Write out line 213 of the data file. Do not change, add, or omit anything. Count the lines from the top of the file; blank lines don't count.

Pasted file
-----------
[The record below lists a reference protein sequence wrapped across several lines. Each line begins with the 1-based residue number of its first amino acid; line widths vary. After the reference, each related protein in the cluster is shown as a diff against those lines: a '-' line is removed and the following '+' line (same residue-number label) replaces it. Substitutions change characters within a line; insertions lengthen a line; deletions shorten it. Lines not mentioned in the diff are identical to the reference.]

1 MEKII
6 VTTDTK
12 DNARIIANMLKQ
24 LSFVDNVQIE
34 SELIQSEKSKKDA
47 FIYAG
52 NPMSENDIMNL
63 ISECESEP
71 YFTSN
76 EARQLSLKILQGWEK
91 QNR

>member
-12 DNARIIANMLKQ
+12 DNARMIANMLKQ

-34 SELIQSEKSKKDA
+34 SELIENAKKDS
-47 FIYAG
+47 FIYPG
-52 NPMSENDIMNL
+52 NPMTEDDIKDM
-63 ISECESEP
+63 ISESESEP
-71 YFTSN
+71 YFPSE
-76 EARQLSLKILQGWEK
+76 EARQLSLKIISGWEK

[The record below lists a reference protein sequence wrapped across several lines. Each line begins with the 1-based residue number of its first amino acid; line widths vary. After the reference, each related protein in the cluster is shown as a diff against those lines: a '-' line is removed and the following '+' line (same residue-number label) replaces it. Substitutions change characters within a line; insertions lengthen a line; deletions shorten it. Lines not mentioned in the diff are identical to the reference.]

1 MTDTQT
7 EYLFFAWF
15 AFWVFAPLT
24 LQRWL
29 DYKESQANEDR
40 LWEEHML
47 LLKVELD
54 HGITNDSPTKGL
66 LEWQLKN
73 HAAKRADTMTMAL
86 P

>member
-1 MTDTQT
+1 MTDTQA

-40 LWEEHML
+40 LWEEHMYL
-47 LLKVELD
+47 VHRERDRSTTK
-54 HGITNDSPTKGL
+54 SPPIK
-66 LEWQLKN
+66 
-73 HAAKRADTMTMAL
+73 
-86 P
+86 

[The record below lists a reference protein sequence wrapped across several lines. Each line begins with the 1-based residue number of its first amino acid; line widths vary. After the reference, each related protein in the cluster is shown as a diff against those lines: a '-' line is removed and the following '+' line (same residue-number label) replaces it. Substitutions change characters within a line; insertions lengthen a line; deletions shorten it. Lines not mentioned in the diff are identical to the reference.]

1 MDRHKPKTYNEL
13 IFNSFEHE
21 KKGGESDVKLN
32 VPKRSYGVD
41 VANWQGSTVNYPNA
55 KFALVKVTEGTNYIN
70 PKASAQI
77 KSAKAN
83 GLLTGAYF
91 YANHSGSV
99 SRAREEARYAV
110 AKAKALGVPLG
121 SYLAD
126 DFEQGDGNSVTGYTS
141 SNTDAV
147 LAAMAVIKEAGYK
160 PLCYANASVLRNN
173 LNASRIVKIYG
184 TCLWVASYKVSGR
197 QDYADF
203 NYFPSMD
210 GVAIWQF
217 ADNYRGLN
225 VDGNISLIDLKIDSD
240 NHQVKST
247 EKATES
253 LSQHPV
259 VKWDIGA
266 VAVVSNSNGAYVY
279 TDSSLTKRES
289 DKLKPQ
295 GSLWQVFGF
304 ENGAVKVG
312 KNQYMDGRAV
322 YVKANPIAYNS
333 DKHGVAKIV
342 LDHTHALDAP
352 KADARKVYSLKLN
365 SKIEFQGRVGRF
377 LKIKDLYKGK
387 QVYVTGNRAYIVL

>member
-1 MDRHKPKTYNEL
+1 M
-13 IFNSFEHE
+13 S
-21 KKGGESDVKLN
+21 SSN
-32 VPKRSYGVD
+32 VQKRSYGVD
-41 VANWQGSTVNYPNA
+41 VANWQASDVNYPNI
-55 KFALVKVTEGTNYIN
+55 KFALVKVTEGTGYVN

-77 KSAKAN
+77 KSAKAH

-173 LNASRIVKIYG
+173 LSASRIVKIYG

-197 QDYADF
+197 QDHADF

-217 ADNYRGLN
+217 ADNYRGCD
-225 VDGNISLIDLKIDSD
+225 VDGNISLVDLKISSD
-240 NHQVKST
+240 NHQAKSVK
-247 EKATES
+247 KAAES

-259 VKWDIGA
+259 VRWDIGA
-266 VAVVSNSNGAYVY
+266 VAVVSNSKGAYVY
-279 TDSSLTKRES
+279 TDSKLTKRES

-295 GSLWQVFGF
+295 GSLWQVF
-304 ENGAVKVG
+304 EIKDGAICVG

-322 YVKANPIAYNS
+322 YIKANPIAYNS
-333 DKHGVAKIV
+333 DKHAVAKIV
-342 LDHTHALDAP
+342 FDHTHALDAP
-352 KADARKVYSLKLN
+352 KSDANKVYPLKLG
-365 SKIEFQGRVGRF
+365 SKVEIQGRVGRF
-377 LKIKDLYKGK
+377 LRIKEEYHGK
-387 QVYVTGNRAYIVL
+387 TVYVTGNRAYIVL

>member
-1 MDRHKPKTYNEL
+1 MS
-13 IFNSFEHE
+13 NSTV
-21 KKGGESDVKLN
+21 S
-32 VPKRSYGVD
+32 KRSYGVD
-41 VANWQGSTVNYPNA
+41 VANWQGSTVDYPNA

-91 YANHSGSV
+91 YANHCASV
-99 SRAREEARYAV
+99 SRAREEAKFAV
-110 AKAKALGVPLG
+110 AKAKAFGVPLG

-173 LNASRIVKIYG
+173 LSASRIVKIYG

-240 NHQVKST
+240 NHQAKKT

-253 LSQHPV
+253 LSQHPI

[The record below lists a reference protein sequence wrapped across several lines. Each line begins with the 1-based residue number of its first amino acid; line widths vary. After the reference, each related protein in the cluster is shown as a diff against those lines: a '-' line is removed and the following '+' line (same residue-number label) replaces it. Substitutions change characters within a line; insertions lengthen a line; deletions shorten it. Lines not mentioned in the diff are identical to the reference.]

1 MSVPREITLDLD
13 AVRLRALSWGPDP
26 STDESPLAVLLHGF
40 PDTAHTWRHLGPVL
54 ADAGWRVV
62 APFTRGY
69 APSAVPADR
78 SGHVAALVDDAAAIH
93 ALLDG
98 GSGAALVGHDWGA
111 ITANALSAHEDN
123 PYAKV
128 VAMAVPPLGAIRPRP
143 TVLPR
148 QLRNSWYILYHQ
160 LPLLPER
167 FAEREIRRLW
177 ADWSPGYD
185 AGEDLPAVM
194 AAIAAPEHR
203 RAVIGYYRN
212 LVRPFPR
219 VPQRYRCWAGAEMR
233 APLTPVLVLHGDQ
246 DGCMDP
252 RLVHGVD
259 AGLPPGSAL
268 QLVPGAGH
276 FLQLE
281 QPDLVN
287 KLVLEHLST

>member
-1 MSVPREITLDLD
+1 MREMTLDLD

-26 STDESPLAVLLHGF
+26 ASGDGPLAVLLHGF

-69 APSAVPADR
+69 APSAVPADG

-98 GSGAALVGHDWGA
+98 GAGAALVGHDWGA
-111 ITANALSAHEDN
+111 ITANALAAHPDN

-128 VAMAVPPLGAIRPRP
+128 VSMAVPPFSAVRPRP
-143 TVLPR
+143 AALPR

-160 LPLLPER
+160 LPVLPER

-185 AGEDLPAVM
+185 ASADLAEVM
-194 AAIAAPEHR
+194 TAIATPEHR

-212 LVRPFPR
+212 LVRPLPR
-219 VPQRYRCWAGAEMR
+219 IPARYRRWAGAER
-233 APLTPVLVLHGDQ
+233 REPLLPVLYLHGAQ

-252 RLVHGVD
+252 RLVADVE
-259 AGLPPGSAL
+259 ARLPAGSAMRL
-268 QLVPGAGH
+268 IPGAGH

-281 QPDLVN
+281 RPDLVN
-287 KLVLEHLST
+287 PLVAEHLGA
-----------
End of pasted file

+111 ITANALAAHPDN